The Compositor also provides continuity in a different way. We’re not having to re-initialize the display each time we hand off the HMD to another program. So if you are going from a launcher like SteamVR and into a game, your HMD doesn’t need to black out and come back to life each time that happens. It can be a very smooth experience when you go from one application to another.

As it turns out, Oculus has also been working towards its own compositor. In a March 5th presentation at GDC 2015 titled, “Developing VR Apps with Oculus SDK”, Anuj Gosalia gave a presentation which included details on how their VR Compositor would work. (The Oculus VR Compositor “VRC” is anticipated to be available in an upcoming release of the Oculus SDK.)

In his presentation, he gives us yet another use for the Compositor: a single application can use layers to render different parts of the same scene at different resolutions.

In their theoretical example with Elite Dangerous, a small and quality-sensitive element like text could use high sampling and high resolution, while the remainder of a more complex scene is rendered at a lower resolution which promotes a high framerate.

When small high quality area with text is pasted over the larger area, you’ve combined the benefits of what were two mutually exclusive approaches. You are able to mix quality and speed in the same frame. This can work out well for a number of different applications.

You can experiment with basic compositor functions in Windows using the VR Workbench, which is part of the SteamVR Beta. It is located in the SteamVR/tools/bin/win32 subdirectory in your local Steam installation.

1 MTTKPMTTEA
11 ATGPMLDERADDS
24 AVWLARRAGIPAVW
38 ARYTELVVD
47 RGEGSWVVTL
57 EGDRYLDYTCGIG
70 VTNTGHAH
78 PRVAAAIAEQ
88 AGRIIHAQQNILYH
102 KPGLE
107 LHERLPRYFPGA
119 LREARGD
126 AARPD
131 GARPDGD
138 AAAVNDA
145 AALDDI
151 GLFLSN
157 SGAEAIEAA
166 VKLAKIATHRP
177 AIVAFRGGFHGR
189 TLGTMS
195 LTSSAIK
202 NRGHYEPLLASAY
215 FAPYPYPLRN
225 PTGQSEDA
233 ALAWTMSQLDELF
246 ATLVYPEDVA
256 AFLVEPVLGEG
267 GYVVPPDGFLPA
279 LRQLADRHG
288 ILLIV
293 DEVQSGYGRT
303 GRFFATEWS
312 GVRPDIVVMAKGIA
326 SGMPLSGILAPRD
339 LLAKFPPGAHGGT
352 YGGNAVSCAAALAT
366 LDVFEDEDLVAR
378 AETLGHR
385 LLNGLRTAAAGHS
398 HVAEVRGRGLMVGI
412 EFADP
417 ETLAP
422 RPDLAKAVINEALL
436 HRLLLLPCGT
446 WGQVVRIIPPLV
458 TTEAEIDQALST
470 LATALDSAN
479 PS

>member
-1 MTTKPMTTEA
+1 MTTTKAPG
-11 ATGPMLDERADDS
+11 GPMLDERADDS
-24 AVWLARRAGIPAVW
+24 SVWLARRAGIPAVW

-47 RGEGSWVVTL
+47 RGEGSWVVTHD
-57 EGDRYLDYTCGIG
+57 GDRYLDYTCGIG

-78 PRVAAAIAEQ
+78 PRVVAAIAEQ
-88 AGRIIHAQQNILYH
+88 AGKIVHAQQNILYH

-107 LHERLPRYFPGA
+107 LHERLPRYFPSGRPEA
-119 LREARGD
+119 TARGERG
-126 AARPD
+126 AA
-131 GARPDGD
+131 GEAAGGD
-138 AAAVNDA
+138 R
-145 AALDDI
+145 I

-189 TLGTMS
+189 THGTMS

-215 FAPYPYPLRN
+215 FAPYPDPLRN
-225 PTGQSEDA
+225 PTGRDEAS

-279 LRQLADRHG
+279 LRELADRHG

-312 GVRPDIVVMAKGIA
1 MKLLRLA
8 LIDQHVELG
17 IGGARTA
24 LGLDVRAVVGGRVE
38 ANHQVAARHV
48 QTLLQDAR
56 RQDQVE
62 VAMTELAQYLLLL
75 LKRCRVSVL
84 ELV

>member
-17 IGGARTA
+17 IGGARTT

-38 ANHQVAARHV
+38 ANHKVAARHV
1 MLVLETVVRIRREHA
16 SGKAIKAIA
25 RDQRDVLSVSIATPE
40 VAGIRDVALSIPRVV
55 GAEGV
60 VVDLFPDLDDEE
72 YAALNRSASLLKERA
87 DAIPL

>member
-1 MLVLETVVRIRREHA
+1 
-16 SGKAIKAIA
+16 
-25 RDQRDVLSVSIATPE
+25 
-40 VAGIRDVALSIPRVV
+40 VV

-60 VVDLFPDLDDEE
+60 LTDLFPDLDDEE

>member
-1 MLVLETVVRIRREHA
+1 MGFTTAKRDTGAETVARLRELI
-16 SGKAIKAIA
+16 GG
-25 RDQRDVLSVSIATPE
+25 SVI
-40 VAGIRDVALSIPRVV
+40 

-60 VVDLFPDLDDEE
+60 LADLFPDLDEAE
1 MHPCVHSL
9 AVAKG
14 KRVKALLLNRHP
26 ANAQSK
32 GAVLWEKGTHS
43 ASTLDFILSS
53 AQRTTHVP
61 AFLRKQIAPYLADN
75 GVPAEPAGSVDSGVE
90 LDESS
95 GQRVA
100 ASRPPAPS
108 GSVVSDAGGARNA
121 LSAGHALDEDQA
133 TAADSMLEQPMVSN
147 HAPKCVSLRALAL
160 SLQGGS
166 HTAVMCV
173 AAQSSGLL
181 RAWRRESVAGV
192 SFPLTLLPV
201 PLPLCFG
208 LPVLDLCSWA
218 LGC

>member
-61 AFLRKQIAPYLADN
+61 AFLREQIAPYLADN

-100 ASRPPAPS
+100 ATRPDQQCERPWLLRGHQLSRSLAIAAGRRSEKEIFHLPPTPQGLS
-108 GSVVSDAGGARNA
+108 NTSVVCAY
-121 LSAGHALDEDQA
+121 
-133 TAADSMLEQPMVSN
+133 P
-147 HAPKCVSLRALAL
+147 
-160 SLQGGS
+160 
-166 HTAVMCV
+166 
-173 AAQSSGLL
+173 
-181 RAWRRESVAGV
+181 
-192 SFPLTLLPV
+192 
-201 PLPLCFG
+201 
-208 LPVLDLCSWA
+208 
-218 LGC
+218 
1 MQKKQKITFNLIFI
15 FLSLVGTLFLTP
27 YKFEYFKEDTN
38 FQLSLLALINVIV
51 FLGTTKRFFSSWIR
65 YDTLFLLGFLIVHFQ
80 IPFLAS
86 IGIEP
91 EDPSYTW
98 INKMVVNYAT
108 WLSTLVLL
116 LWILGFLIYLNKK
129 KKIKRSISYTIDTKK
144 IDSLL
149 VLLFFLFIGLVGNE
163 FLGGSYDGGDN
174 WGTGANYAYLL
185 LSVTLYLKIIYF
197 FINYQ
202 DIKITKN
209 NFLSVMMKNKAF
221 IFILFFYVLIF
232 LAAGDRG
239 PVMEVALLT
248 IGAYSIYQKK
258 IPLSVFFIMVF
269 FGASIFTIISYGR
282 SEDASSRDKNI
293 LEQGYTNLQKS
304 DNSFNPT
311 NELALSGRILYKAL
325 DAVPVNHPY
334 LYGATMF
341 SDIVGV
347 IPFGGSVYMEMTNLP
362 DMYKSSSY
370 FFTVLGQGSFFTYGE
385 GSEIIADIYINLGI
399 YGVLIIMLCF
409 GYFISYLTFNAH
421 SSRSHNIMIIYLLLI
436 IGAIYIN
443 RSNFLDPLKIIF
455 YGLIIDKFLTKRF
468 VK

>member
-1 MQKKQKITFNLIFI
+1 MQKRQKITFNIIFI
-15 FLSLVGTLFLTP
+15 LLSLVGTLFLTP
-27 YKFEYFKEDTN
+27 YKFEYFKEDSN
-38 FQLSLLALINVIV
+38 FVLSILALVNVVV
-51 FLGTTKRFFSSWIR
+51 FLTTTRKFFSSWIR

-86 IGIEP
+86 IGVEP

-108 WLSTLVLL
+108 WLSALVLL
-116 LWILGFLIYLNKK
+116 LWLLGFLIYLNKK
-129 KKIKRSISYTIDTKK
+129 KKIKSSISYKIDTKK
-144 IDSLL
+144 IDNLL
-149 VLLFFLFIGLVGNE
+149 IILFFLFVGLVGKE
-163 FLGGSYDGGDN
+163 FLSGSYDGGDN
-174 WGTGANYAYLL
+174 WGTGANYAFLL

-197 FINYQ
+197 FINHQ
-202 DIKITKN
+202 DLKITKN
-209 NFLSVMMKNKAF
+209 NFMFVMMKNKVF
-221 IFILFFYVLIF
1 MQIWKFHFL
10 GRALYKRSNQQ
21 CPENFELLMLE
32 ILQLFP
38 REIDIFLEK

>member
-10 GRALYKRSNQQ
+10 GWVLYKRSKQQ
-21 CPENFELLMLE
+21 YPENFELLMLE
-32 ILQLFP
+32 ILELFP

You can experiment with basic compositor functions in Windows using the VR Workbench, which is part of the SteamVR Beta. It is located in the SteamVR/tools/bin/win32 subdirectory in your local Steam installation.

SUMMARY

In summary, we see that Valve and Oculus are both working towards a VR Compositor. The Compositor can allow for multiple processes to work together to render a single scene. It can be expected to abstract some of the underlying display details and optimizations from the developer. It provides continuity when a program fails or a new program takes control of the HMD. Finally, it can allow different areas of the display to be rendered at different resolutions.

The Compositor looks like it’ll be a great addition to VR. I’ve been hoping for this function for some time, and it dovetails perfectly with last year’s Virtual Home concept (in terms of launching local programs and summoning a utility space). Now if I could just work Carmack’s Time Warp into letting me rewrite that entire article to make more sense


UPDATE: Now that the Valve has released their OpenVR SDK, we can see that their implementation of the Compositor does not currently include the mixed rendering layers that Oculus describes. Instead, Valve supports 2D overlays. It also appears that the function of the Chaperone is integrated into the Compositor itself.

Should an application go non-responsive, the Compositor will continue to process the user’s head tracking. It will also fade into a grid scene to give the user the ability to reorient themselves. (My experimentation has shown that with the Oculus DK2, it draws a white screen with a dark line on the horizon.)

The functions of the Compositor are subject to change in future releases of Valve’s OpenVR or the Oculus SDK.